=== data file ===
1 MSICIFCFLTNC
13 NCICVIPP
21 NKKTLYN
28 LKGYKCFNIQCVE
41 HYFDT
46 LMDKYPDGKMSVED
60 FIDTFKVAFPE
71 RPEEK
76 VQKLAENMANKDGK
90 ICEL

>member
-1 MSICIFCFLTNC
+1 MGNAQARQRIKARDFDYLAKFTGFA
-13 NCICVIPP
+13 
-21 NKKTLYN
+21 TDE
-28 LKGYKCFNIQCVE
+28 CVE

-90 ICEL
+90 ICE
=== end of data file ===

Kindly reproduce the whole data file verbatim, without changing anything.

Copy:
1 MSICIFCFLTNC
13 NCICVIPP
21 NKKTLYN
28 LKGYKCFNIQCVE
41 HYFDT
46 LMDKYPDGKMSVED
60 FIDTFKVAFPE
71 RPEEK
76 VQKLAENMANKDGK
90 ICEL

>member
-1 MSICIFCFLTNC
+1 MGNAQARQRIKARDFDYLAKFTGFA
-13 NCICVIPP
+13 
-21 NKKTLYN
+21 TDE
-28 LKGYKCFNIQCVE
+28 CVE

-90 ICEL
+90 ICE